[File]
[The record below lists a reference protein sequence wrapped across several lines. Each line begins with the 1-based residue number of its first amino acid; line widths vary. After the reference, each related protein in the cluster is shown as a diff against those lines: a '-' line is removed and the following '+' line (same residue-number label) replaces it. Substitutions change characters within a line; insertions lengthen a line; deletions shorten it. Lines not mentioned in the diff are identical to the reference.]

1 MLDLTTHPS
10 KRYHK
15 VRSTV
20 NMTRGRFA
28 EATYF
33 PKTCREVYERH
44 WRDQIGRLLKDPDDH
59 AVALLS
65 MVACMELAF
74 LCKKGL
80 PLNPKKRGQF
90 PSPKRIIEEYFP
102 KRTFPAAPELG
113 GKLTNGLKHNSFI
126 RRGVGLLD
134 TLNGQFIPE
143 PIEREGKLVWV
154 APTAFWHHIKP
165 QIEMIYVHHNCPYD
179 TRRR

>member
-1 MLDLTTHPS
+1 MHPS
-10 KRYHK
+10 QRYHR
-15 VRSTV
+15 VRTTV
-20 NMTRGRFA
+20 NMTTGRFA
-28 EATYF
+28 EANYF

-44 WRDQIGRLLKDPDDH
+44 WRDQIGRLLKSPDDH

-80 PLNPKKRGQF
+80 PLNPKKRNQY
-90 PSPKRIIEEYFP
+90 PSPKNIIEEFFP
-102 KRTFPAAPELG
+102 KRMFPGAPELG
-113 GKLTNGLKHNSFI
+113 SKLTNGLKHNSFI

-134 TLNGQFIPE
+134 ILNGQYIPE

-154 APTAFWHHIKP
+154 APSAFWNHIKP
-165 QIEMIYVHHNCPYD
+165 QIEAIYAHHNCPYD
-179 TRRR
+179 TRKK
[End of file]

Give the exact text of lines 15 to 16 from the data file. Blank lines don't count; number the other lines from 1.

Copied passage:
113 GKLTNGLKHNSFI
126 RRGVGLLD